Afterwards I decided to move a little closer to the university campus by moving into St. Joseph’s College Women’s Residence. This helped encourage my spiritual growth as it was linked to the Christian college, and you can’t help but feel inspired walking past a prayer room every day on your way to classes. I learnt the most here about the balance between having your space to yourself, and knowing when to allow other people into that space. This was also where I started to see the benefits of the community that I had been building throughout my first two years at university. One of my friends actually recommend that I apply, and we decided to live together. You learn skills such as living in close proximity with people, and how to share a small space effectively. Apart from that it was quite nice being able to make it to class after waking up ten minutes before class is about to start! Living so close to campus also makes it a bit easier if you’re someone who likes studying on campus late at night (#CameronNightOwlsUnite), you don’t have to worry too much about safety and walking back home because home is so close to campus. [Editor’s Note: Safewalk is a great program available to all students.] If that wasn’t secure enough, after curfew there is always a security guard on duty making sure only residents are entering and staying in the building overnight. The residence really made efforts to organize stress relief events such as Wine and Draw nights, as well as offering therapy sessions to encourage positive mental health among students.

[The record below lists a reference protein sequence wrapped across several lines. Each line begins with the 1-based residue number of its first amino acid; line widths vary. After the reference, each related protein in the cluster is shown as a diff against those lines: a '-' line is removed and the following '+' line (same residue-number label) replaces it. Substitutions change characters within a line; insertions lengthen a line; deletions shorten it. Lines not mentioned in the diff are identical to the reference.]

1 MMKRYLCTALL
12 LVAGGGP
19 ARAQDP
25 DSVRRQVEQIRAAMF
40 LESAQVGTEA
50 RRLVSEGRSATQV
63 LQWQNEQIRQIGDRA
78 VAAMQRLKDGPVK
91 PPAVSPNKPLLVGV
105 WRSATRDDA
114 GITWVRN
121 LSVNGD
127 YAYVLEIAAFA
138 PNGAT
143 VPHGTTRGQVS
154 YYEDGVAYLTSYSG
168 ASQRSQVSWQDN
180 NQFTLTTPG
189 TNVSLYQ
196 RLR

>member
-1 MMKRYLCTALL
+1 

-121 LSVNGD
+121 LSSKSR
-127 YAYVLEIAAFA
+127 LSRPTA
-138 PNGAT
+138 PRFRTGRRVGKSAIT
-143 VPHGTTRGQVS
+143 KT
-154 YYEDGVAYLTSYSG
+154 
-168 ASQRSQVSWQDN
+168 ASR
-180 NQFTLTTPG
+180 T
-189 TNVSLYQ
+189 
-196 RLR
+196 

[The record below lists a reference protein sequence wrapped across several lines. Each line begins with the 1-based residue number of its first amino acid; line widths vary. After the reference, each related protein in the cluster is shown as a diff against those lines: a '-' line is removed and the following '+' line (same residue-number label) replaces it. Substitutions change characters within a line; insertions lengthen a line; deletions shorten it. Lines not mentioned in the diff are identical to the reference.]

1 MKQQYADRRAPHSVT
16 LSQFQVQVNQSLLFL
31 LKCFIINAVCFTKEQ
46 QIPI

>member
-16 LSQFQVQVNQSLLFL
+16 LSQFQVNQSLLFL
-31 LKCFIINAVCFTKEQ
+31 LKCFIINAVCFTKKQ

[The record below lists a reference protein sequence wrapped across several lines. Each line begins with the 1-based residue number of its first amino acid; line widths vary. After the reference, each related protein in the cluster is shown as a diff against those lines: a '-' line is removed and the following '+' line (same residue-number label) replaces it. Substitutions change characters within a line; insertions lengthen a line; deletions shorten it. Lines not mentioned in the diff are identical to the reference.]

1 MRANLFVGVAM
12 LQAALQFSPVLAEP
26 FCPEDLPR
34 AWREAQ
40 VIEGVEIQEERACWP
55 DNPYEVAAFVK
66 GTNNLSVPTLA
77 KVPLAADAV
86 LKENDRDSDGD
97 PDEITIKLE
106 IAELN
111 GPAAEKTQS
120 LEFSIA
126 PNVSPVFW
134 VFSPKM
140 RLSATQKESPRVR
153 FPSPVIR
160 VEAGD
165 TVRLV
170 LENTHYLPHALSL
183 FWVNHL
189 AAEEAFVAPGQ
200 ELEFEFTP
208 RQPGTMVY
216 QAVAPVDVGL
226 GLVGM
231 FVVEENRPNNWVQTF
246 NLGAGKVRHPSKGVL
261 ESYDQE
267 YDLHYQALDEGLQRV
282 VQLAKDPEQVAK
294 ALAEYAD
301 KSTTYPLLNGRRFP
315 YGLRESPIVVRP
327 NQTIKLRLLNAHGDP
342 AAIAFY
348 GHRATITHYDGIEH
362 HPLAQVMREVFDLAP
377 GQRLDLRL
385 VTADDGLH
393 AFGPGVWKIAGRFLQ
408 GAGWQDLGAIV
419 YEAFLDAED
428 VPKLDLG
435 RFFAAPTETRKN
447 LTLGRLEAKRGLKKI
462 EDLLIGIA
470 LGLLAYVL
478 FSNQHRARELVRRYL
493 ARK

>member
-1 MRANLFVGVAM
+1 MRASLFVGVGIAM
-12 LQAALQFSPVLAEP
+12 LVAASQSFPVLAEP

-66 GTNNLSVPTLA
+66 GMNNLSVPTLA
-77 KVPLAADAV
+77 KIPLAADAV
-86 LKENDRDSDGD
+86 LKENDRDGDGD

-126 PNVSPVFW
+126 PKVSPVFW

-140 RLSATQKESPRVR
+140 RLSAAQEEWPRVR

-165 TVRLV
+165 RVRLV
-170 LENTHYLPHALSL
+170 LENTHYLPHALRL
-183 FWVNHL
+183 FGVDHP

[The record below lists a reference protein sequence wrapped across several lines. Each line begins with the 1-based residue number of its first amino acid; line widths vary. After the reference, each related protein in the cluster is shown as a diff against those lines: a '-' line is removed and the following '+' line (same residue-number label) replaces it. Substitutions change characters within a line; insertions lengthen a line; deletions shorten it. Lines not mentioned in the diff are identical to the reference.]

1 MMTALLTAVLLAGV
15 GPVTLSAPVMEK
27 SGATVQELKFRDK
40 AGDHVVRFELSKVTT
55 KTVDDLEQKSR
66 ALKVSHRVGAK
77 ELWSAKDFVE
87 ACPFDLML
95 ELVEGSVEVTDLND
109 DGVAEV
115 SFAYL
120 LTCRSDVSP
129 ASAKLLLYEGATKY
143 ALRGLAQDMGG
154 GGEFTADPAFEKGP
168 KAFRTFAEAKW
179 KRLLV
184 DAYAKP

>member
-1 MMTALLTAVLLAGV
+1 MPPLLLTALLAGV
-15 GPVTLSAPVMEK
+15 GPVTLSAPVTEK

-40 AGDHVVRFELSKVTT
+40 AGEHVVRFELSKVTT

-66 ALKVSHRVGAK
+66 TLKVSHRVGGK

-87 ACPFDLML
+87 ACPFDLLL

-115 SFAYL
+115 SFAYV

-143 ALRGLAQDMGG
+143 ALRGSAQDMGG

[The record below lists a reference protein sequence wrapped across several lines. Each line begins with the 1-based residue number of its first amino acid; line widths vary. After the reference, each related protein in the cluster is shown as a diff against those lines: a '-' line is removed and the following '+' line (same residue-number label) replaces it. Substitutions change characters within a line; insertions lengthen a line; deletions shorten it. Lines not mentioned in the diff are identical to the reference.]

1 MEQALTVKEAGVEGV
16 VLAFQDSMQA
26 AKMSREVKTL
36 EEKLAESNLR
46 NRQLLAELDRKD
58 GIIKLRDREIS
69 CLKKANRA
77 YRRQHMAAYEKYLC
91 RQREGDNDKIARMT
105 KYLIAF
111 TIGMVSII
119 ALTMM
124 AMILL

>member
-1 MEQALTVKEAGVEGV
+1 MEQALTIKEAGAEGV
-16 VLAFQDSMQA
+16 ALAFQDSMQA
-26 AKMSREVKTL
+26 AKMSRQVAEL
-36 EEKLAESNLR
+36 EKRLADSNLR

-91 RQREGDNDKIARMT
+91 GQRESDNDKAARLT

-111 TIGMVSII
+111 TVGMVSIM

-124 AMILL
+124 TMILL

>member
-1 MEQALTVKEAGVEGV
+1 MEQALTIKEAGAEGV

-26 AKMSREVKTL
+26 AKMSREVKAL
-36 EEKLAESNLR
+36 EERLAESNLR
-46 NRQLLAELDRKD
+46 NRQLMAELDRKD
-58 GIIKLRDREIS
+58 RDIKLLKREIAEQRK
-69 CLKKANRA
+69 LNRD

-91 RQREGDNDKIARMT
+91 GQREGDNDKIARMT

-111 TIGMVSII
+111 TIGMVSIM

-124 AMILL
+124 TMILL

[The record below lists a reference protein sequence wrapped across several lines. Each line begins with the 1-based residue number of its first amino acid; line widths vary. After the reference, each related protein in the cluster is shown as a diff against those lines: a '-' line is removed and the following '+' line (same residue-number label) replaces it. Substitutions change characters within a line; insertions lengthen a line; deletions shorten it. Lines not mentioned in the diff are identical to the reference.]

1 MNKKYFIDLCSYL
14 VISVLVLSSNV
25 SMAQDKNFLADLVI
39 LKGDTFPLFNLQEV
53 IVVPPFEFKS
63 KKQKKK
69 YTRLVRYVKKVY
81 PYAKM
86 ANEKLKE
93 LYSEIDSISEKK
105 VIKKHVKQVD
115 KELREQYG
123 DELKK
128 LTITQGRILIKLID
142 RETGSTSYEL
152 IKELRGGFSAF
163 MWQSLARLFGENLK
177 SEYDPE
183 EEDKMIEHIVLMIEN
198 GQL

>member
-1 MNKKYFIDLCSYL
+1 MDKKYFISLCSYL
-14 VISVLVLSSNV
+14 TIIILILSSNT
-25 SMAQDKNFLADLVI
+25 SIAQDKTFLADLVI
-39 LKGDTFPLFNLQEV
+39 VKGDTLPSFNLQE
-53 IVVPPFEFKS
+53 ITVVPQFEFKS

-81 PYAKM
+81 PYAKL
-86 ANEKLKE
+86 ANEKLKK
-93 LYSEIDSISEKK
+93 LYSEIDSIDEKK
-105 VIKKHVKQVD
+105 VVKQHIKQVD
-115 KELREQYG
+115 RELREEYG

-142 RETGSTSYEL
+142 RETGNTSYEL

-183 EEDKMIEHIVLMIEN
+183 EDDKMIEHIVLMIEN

The final residence I lived in was East Campus Village (now Aspen and Maple House). This was perhaps the best place to prepare me for life after school. The setup was very much apartment-style, which is what a typical living situation looks like after graduation. Depending on where your classes are, the distance from some campus buildings starts to prepare you for the mindset that where you live may not be close to where you work or study. The area is also quite residential with pretty nice scenery and outdoor spaces if you need to take a quick stroll outside as a break from studying. Apart from that, it is relatively close to Whyte Avenue which means you’re able to take a quick bus ride or a walk down either to hang out with friends or go do your grocery shopping to meal prep for the week. Ultimately, it is a manageable distance to the train and bus stations, which is quite useful during the cold winter months.